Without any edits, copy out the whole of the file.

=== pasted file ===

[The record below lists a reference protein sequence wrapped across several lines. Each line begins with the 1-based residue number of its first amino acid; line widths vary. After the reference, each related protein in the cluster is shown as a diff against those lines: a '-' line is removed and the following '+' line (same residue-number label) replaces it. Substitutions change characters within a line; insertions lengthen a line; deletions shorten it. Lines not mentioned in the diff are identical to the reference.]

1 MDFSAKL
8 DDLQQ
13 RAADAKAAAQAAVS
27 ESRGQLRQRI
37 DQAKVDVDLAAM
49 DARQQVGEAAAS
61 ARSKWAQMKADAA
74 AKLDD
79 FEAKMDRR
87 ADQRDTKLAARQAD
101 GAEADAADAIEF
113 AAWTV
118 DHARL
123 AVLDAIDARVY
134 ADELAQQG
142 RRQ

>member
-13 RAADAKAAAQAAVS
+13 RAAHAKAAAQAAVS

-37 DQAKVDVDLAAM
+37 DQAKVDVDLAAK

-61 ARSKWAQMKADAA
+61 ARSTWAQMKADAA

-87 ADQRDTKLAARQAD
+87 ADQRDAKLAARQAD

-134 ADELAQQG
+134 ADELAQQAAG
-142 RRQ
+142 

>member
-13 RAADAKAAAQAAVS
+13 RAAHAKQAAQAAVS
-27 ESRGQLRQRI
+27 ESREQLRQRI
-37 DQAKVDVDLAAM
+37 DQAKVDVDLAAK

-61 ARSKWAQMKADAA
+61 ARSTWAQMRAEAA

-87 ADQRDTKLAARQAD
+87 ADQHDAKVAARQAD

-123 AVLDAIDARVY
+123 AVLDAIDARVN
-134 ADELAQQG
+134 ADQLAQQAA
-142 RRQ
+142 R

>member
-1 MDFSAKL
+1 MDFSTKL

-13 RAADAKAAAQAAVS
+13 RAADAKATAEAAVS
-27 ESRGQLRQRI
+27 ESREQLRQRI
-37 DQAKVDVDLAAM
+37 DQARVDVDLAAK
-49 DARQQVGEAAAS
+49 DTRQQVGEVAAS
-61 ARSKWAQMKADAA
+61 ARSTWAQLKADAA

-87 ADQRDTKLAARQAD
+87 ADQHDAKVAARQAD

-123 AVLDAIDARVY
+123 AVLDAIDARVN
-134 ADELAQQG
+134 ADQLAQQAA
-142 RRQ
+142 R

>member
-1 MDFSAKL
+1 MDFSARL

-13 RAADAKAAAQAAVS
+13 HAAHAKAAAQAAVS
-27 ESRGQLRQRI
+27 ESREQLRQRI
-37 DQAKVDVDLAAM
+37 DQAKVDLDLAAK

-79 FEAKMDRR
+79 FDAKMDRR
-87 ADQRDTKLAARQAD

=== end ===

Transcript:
[The record below lists a reference protein sequence wrapped across several lines. Each line begins with the 1-based residue number of its first amino acid; line widths vary. After the reference, each related protein in the cluster is shown as a diff against those lines: a '-' line is removed and the following '+' line (same residue-number label) replaces it. Substitutions change characters within a line; insertions lengthen a line; deletions shorten it. Lines not mentioned in the diff are identical to the reference.]

1 MDFSAKL
8 DDLQQ
13 RAADAKAAAQAAVS
27 ESRGQLRQRI
37 DQAKVDVDLAAM
49 DARQQVGEAAAS
61 ARSKWAQMKADAA
74 AKLDD
79 FEAKMDRR
87 ADQRDTKLAARQAD
101 GAEADAADAIEF
113 AAWTV
118 DHARL
123 AVLDAIDARVY
134 ADELAQQG
142 RRQ

>member
-13 RAADAKAAAQAAVS
+13 RAAHAKAAAQAAVS

-37 DQAKVDVDLAAM
+37 DQAKVDVDLAAK

-61 ARSKWAQMKADAA
+61 ARSTWAQMKADAA

-87 ADQRDTKLAARQAD
+87 ADQRDAKLAARQAD

-134 ADELAQQG
+134 ADELAQQAAG
-142 RRQ
+142 

>member
-13 RAADAKAAAQAAVS
+13 RAAHAKQAAQAAVS
-27 ESRGQLRQRI
+27 ESREQLRQRI
-37 DQAKVDVDLAAM
+37 DQAKVDVDLAAK

-61 ARSKWAQMKADAA
+61 ARSTWAQMRAEAA

-87 ADQRDTKLAARQAD
+87 ADQHDAKVAARQAD

-123 AVLDAIDARVY
+123 AVLDAIDARVN
-134 ADELAQQG
+134 ADQLAQQAA
-142 RRQ
+142 R

>member
-1 MDFSAKL
+1 MDFSTKL

-13 RAADAKAAAQAAVS
+13 RAADAKATAEAAVS
-27 ESRGQLRQRI
+27 ESREQLRQRI
-37 DQAKVDVDLAAM
+37 DQARVDVDLAAK
-49 DARQQVGEAAAS
+49 DTRQQVGEVAAS
-61 ARSKWAQMKADAA
+61 ARSTWAQLKADAA

-87 ADQRDTKLAARQAD
+87 ADQHDAKVAARQAD

-123 AVLDAIDARVY
+123 AVLDAIDARVN
-134 ADELAQQG
+134 ADQLAQQAA
-142 RRQ
+142 R

>member
-1 MDFSAKL
+1 MDFSARL

-13 RAADAKAAAQAAVS
+13 HAAHAKAAAQAAVS
-27 ESRGQLRQRI
+27 ESREQLRQRI
-37 DQAKVDVDLAAM
+37 DQAKVDLDLAAK

-79 FEAKMDRR
+79 FDAKMDRR
-87 ADQRDTKLAARQAD